Roger Federer is offering stuck-at-home amateurs a chance to get tennis tips from a guy many consider the greatest of all time, and he’s paid homage to another sporting legend — Aussie cricket icon Sir Donald Bradman — in the process.

While people all over the world are cooped up because of the new coronavirus – social distancing while trying to stay healthy and help others do the same – a bunch of athletes have been posting workouts and drills on social media with suggestions for staying in shape.

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Federer did that sort of thing, too, with what he called “a helpful solo drill,” but he also took it a step further Tuesday: He encouraged folks to tweet to him their own videos mimicking the volleying exercise he displayed. And then he replied to some, even dispensing a little advice. Not a bad instructor, eh?

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The owner of a men’s-record 20 grand slam singles titles previously posted clips of himself hitting against a wall in the snow, including around-the-back or through-the-leg-’tweener trick shots.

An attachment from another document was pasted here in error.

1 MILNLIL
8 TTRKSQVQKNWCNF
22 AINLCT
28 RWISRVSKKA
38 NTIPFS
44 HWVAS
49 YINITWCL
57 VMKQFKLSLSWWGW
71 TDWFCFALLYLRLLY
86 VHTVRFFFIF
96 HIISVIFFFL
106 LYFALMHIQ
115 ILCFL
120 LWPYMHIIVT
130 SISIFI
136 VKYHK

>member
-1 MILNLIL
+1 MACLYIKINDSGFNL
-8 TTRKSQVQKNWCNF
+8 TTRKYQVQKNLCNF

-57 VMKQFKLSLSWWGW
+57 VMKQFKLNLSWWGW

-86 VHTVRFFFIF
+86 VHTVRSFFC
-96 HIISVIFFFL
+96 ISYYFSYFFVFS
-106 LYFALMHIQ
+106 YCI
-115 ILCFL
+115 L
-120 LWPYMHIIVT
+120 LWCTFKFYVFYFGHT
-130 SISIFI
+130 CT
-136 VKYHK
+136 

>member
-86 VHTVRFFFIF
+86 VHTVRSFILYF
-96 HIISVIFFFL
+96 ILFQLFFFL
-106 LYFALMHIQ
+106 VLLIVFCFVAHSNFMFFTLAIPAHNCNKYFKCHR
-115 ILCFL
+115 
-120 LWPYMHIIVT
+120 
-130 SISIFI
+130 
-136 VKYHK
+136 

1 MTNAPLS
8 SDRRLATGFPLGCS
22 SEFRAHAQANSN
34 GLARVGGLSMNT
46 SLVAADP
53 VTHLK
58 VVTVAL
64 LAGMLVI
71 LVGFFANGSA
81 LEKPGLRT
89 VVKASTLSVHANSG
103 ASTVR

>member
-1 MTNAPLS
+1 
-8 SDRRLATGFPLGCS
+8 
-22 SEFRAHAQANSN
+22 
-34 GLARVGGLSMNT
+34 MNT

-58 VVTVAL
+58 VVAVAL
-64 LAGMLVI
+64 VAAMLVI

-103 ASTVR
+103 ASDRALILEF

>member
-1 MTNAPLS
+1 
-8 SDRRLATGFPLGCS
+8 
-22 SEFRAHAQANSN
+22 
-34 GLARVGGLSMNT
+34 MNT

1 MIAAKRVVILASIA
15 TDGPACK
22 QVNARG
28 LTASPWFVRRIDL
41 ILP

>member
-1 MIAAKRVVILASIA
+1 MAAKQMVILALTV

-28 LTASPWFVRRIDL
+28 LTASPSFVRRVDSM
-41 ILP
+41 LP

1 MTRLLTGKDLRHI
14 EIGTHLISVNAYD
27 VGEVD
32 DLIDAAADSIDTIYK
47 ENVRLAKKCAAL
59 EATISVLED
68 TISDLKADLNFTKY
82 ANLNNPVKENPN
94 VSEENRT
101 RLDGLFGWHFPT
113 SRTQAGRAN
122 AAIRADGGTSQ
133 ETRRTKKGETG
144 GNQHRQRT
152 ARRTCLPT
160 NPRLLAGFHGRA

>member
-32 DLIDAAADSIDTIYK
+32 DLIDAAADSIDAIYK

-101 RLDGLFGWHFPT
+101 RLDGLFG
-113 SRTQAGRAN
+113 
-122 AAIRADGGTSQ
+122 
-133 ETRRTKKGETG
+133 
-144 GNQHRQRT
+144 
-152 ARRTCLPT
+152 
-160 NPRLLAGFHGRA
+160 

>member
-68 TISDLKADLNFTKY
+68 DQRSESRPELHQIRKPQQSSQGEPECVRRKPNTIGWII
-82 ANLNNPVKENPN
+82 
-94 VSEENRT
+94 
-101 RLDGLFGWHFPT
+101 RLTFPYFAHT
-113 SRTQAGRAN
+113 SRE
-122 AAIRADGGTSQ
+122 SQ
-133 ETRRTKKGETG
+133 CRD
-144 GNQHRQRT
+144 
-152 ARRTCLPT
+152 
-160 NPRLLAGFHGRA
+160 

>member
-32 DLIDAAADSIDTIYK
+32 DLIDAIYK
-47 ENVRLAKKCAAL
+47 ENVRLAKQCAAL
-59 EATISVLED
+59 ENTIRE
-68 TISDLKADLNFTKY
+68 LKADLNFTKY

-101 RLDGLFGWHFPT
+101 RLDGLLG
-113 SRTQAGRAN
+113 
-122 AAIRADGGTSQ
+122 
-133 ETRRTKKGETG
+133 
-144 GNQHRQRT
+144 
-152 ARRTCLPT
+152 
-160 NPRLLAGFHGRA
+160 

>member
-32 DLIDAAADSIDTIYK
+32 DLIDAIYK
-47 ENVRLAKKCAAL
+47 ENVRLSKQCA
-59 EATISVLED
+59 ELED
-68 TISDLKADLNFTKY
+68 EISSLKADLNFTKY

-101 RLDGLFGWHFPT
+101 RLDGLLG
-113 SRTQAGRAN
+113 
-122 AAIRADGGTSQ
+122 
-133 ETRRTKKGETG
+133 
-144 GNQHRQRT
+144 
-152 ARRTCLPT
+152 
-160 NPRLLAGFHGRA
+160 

This time, the 38-year-old Federer donned an all-white outfit in perhaps a nod for Wimbledon – the tournament he’s won eight times which was cancelled for 2020 last week – replete with a white panama hat with black band, stood near the green wall and volleyed against it.

He tapped the ball more than 200 times during the test of reflex and form in the 59-second video.

Within six hours, Federer’s clip garnered more than one million views, and his post drew more than 1,300 replies.

True to his word, he answered many and when one user pointed out the similarities with Bradman’s infamous practice drill, Federer acknowledged it.

“Don’t lean back, strong in the wrist,” Federer wrote to another person who’d posted a video. “Keep up the great work.”

To another, in which a man hit a tennis ball against an indoor wall while a dog appeared to nap underneath, Federer answered: “Love the confidence not to drop the (tennis ball emoji) on the (dog emoji).” To others, he sent verbal pats on the back, such as, “Good job” or “Nice work” or “Love the effort.” Federer, who had arthroscopic surgery on his right knee in February, is waiting along with everyone else for competitive tennis to return.

The men’s and women’s professional tours are suspended until at least mid-July because of the COVID-19 pandemic.